About the Human Trafficking Capacity Building Center
Learn how the Human Trafficking Capacity Building Center can help your organization or tribe start, sustain, or grow its anti-trafficking work. The Center offers coaching, mentoring, and a resource library on financial management, community partnerships, delivery of victim services, and more. All the Center’s services are free and available to every organization and tribe working to support victims of human trafficking. Contact the Center by email at [email protected] or toll free at 1–844–682–0411, and visit the website at https://htcbc.ovc.ojp.gov. Working together we can better support trafficking victims throughout our country.
BILL WOOLF: Human trafficking is compelling another person to engage in either commercial sex or forced unfair labor.
SUSAN WILLIAMS: It's an insidious crime that is present all around us.
GONZALO MARTINEZ DE VEDIA: Human trafficking including sex and labor trafficking really can take root in any community from coast to coast urban, rural, any demographic.
BILL WOOLF: It's something that cuts across all races, ethnicities, gender, socioeconomic classes. It truly does not discriminate.
GONZALO MARTINEZ DE VEDIA: Any organization or tribe that wants to do more on human trafficking no matter how much they've already done in the past is going to find something new at the Capacity Building Center.
BILL WOOLF: The Office for Victims of Crime is the largest federal funder of programs to combat human trafficking domestically here in the United States.
The Office for Victims of Crime oversees the Human Trafficking Capacity Building Center.
SUSAN WILLIAMS: The coaching the mentoring, the hands-on support; these are all resources that are available to organizations and tribes throughout the country.
ABBE HORSWILL: The Human Trafficking Capacity Building Center is a coaching and development hub …
SUSAN WILLIAMS: … to support the work of organizations in the field in order to better serve victims.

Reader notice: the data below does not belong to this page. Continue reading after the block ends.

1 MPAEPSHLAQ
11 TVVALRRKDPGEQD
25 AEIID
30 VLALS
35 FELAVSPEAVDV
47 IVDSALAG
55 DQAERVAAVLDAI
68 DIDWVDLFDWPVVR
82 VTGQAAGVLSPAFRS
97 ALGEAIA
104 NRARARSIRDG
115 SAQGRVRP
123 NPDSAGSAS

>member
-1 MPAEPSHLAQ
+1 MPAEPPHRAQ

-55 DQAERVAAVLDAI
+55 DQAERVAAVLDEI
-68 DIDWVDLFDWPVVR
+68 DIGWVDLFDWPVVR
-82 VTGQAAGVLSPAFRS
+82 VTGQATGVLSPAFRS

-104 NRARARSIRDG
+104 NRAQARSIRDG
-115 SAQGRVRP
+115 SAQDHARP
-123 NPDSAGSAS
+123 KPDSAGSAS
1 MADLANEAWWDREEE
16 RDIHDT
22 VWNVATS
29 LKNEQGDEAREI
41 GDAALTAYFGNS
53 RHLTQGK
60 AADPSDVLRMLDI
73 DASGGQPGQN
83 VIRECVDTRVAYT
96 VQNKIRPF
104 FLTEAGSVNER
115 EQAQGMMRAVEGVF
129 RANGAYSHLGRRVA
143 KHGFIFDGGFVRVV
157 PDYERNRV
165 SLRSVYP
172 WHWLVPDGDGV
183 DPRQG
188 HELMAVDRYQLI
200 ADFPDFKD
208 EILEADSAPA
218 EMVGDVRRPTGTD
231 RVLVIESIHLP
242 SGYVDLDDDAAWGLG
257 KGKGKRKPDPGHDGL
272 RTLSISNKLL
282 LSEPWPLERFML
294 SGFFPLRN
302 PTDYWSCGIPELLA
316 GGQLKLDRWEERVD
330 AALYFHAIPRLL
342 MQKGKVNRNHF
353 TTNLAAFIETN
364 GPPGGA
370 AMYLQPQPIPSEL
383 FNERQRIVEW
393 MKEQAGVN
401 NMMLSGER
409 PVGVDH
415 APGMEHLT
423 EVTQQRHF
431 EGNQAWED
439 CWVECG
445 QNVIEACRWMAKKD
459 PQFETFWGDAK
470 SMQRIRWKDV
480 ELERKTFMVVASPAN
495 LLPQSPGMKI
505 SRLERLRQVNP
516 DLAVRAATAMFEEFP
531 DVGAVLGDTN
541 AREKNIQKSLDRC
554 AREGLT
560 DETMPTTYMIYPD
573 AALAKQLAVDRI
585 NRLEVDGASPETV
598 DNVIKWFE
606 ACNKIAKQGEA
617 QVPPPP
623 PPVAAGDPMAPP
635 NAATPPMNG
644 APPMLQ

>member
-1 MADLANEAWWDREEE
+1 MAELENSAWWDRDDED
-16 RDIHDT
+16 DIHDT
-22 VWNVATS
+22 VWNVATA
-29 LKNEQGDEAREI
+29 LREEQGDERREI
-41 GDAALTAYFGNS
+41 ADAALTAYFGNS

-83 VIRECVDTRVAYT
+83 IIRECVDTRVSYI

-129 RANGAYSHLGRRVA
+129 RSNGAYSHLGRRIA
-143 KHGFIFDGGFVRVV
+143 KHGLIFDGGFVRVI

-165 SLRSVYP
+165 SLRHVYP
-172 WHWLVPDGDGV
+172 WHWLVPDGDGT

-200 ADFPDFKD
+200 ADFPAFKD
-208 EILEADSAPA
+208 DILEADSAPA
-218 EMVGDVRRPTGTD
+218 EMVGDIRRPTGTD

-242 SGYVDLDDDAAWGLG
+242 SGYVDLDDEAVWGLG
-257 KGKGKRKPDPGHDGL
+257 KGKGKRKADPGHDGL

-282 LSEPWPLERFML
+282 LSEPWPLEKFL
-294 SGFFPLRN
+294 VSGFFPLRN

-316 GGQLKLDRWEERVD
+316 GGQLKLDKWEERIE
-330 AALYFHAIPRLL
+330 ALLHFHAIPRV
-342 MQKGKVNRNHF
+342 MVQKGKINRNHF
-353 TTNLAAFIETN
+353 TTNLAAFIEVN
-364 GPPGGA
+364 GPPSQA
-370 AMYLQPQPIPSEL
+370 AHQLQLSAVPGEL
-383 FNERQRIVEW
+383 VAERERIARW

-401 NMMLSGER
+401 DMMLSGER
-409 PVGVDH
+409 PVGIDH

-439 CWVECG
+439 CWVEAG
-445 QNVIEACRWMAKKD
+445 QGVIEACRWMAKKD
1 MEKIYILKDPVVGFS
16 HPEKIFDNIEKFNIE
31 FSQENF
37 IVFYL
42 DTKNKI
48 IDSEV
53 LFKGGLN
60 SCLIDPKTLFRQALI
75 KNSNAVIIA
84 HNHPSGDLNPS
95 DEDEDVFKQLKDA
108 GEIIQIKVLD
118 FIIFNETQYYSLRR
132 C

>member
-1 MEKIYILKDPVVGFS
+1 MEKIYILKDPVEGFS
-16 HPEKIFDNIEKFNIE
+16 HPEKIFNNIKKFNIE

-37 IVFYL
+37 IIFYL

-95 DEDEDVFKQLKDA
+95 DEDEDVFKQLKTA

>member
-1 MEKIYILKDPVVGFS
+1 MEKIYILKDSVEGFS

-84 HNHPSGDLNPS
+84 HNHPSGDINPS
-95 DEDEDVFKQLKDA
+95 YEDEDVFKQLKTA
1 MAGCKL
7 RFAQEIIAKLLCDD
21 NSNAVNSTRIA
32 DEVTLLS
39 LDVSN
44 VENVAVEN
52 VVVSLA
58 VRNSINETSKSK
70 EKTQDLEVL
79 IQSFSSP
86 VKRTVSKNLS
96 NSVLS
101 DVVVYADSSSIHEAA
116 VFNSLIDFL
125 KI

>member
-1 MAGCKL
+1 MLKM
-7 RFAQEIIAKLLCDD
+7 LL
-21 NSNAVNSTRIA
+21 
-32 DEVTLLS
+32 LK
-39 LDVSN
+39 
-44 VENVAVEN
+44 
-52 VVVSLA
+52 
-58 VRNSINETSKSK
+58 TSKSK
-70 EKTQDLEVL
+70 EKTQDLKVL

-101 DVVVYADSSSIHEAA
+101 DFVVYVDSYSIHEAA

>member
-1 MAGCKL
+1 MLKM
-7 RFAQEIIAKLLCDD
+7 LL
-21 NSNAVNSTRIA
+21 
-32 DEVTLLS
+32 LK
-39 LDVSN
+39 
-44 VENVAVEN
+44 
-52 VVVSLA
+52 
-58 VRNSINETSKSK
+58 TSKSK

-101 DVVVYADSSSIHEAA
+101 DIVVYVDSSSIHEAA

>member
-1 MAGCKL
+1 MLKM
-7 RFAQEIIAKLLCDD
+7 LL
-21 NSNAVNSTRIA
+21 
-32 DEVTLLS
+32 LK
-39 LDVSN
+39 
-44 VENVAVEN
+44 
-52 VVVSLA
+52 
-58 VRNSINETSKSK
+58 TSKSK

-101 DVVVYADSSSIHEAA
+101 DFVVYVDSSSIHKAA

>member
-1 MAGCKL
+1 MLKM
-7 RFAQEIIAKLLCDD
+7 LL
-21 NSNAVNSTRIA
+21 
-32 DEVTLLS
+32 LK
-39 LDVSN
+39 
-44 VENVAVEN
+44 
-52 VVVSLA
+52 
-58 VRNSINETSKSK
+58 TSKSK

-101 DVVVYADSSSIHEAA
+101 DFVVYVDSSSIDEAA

GONZALO MARTINEZ DE VEDIA: The spirit of the partnership between a local group and the Center is that they each bring their own set of knowledge to the table.
ABBE HORSWILL: When the Center receives a request for assistance we work to understand each organization’s unique goals and develop a fully customized response to help achieve them.
SAMANTHA SAMUEL: We launched our first anti-trafficking department at our agency last year. I reached out to the Center to get guidance on what programming we might be able to offer survivors.
The peer-to-peer experience really exceeded my expectations. It was important to me to be connected to agencies that were trauma informed and survivor centered and there have been agencies that I've always admired and wanted to be connected to but didn't really know how to go about doing it. It was nice to have the Center be able to bridge those connections.
BILL WOOLF: One of the exciting things about the Center is that it proactively goes out into communities to support organizations. Organizations that may not currently have access to other federal resources like grant funding.
Applying for federal funding can be a daunting task.
SUSAN WILLIAMS: The Center can work with organizations and tribes to leverage grant funding and to provide some guidance around grants management and around financial systems.
BILL WOOLF: The Human Trafficking Capacity Building Center can serve all types of organizations working in the human trafficking field from non-profit organizations to tribal organizations.
ABBE HORSWILL: There is no cost to work with the Center.
BILL WOOLF: It's is absolutely free.
SUSAN WILLIAMS: The coaching, the mentoring, the hands-on support these are all services that are entirely supported with federal funding.
BILL WOOLF: The Human Trafficking Capacity Building Center will work with existing organizations or tribes to help identify where their needs are, connect them to available resources, help them navigate the various challenges based on lessons learned in the field over the past 20 years.
SAMANTHA SAMUEL: I would highly encourage other organizations to engage with the Center. I know that as a victim service provider on the ground it can feel challenging in terms of resources.
They met us where we are in our anti-trafficking program and helped us visualize where we want to go and provided us tools in feeling confident in getting there.
ABBE HORSWILL: Organizations and tribes should contact the Center because it’s a free resource available to support their anti-trafficking efforts and help build their capacity to serve victims of human trafficking.
Many organizations are already doing a great job delivering victim services but need support around finances, partnerships, management, data collection, and other administrative and programmatic challenges. These are all areas where the Center can help.
SAMANTHA SAMUEL: I feel empowered and more equipped now to be able to have this network that I can connect to.
ABBE HORSWILL: I encourage you to contact the Center to ask questions, seek resources, talk about your capacity building goals.
We are excited and eager to help.
Opinions or points of view expressed in these recordings represent those of the speakers and do not necessarily represent the official position or policies of the U.S. Department of Justice. Any commercial products and manufacturers discussed in these recordings are presented for informational purposes only and do not constitute product approval or endorsement by the U.S. Department of Justice.